At the Council of Nicaea in 325AD, under the First Christian Roman Emperor, Constantine, The date of Easter Day was fixed as the Sunday following the first full moon after the vernal (spring) equinox. That should have been it, but fixing the date of the equinox – when day and night are exactly the same length was still a problem.

Christian astronomers based in Alexandria, Egypt calculated that March 21 was the most likely date of the spring equinox. However, not every church agreed with the determining point of the calculations. Eastern Churches preferred to use the date of the equinox as calculated from its observation not in Alexandria in Jerusalem, site of Jesus crucifixion.

Julius Caesar, Pope Gregory and the moon

Further complications around harmonising Eastern and Western traditions arise with the Western adherence to the Gregorian calendar, and the Eastern Church calendar still based on the older Julian calendar. Each calendar deals slightly differently with the incomplete number of days it takes the Earth to complete and orbit of the sun.

In the 16th century most of Europe and Churches in the Roman Christian tradition moved from the older and less accurate calendar of Julius Caesar to Pope Gregory XIII’s ‘Gregorian’ version. The Eastern Churches stayed with the Julian.

Eastern and Western Easters today

The combination of different calendars and different ways of measuring the spring equinox means that this year - 2012, Western Christians will celebrate Jesus’ resurrection on Sunday 8 April but most Eastern and Orthodox faith traditions won’t be rejoicing in this way for another week. Yet last year in 2011, Western and Eastern celebrations occurred on the same 24 April.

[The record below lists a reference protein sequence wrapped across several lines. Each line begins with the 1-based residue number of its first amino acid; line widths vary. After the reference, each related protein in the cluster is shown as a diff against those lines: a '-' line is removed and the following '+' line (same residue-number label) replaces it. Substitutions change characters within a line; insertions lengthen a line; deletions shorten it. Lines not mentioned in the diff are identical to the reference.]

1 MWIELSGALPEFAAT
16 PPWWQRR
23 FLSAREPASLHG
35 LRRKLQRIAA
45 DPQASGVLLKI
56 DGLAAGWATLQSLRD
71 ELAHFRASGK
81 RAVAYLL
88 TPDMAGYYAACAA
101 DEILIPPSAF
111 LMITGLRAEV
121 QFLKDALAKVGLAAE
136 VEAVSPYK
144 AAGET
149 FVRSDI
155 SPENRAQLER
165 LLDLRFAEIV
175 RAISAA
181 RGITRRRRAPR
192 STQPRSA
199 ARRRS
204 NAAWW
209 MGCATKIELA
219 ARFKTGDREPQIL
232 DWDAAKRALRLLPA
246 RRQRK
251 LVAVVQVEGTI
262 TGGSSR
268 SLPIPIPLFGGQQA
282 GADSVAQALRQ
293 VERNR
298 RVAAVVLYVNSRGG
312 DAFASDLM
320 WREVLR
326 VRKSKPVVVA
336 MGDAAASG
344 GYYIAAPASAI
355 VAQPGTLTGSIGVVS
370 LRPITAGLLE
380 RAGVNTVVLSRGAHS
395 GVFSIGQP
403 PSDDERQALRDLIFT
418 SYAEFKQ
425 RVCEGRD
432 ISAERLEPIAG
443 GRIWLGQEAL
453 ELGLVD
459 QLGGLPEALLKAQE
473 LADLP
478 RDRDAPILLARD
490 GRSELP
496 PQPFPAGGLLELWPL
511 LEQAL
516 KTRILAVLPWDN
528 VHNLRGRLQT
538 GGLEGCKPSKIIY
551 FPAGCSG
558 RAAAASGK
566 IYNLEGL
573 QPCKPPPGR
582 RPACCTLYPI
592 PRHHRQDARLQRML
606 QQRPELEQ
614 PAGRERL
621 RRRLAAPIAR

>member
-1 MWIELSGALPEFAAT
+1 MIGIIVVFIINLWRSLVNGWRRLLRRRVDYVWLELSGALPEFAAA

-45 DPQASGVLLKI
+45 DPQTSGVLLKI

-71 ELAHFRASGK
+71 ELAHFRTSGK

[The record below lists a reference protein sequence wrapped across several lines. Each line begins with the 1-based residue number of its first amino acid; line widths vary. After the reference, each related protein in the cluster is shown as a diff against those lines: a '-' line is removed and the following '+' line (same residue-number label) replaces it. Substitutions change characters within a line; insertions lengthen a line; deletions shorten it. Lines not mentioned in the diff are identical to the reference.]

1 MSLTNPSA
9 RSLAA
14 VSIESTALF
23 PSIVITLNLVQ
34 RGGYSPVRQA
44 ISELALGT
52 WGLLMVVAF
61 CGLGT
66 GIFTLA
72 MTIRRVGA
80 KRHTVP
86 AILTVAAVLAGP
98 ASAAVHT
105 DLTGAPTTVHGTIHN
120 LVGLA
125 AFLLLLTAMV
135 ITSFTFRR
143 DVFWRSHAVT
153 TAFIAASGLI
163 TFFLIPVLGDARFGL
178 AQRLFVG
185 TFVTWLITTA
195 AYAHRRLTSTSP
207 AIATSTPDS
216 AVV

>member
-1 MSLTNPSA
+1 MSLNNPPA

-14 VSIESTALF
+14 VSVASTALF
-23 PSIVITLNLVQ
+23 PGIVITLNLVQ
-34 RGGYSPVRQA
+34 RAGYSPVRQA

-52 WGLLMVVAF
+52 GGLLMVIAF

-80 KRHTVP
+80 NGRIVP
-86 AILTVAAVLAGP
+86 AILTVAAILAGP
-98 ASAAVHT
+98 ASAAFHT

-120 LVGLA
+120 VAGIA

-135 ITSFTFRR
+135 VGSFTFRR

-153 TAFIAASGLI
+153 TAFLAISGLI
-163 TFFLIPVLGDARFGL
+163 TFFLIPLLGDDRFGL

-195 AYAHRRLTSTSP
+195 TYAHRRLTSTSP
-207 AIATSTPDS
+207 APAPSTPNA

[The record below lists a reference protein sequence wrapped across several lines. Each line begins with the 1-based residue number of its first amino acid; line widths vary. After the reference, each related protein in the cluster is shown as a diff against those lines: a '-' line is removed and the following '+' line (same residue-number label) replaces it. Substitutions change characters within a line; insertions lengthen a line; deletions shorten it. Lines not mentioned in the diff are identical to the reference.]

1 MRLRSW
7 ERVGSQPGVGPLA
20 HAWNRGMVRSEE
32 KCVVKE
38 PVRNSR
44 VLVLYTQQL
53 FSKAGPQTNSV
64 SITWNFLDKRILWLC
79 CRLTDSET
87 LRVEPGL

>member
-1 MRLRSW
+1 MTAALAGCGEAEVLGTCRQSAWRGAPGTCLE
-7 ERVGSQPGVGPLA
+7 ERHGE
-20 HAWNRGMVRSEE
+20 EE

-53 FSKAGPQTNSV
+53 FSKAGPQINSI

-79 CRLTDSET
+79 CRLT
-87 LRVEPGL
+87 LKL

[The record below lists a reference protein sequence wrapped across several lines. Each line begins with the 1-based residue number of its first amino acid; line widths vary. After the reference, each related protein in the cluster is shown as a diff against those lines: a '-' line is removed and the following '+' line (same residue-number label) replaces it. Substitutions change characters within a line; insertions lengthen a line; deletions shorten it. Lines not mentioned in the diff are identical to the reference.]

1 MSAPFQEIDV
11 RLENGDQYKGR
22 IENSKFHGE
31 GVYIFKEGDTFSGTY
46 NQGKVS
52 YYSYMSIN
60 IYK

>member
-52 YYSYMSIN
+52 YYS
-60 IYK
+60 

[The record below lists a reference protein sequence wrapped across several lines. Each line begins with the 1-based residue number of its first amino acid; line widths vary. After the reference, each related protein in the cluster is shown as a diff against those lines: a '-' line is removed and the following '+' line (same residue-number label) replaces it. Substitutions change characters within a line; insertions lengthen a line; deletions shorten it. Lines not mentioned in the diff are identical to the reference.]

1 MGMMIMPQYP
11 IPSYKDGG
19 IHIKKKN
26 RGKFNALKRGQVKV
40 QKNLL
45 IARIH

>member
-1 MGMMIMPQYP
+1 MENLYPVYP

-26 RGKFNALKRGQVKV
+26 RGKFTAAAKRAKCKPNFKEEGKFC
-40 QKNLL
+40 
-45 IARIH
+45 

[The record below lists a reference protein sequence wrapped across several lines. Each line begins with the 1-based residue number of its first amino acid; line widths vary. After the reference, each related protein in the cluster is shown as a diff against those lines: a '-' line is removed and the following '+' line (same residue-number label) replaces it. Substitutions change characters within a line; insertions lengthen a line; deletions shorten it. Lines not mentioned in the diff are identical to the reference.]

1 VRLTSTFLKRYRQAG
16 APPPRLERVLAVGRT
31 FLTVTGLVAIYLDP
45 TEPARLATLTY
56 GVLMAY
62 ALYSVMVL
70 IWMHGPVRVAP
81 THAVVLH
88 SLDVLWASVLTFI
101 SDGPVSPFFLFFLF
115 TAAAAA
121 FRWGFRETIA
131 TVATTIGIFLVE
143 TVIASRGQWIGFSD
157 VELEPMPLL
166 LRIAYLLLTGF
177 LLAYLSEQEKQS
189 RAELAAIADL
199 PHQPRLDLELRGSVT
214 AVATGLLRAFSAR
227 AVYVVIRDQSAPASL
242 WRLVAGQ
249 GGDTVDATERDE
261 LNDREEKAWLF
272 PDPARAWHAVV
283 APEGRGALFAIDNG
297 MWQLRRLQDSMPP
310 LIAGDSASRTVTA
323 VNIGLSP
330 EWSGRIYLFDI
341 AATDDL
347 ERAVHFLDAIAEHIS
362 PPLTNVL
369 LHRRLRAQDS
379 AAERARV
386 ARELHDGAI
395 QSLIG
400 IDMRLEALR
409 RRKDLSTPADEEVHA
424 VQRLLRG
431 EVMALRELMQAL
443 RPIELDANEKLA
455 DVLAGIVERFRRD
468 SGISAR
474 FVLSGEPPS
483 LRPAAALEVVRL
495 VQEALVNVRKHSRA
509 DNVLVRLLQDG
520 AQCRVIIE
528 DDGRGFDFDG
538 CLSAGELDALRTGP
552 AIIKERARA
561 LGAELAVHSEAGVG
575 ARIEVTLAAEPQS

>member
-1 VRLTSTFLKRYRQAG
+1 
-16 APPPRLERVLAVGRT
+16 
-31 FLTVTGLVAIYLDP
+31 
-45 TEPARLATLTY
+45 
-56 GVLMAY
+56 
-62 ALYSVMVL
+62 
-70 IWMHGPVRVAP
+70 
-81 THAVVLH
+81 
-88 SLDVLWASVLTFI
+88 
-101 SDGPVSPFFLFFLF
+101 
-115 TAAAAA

Today, fixing the date of the Western Easter doesn’t depend on the lunar cycle as much as it once did, and so often varies from the date calculated purely from astronomical observations. Still one of the church year’s most moveable feasts, Easter Sunday in the Western tradition can fall on any date between 22 March and 25 April.

Unity and the celebration of diversity

In 1997 The Council of World Churches met in Aleppo, Syria, and proposed a method of calculating the true equinox and the ‘ecclesiastical’ or paschal full moon using the most accurate astronomical calculations but with the meridian of Jerusalem as the point of measure. However, no further progress has been made and the difference between Eastern and Western traditions remains today.

But really, isn’t it an enrichment of our common Christian heritage to celebrate Easter twice, and does it really matter which date is right? Isn’t the last thing Christians ought to do to fix Jesus’ death in time and history and shouldn’t we be concentrating on showing the relevance of his life in the present age?

Easter dates: the not-so-trivial files

Even England had its own dispute over the date of Easter. In the 6th and 7th centuries Celtic tradition Christians and Roman Augustinian Christians celebrated on different dates. The argument was settled by a Synod at Whitby which joined all English Christians to the Roman system along with the rest of Western Christendom.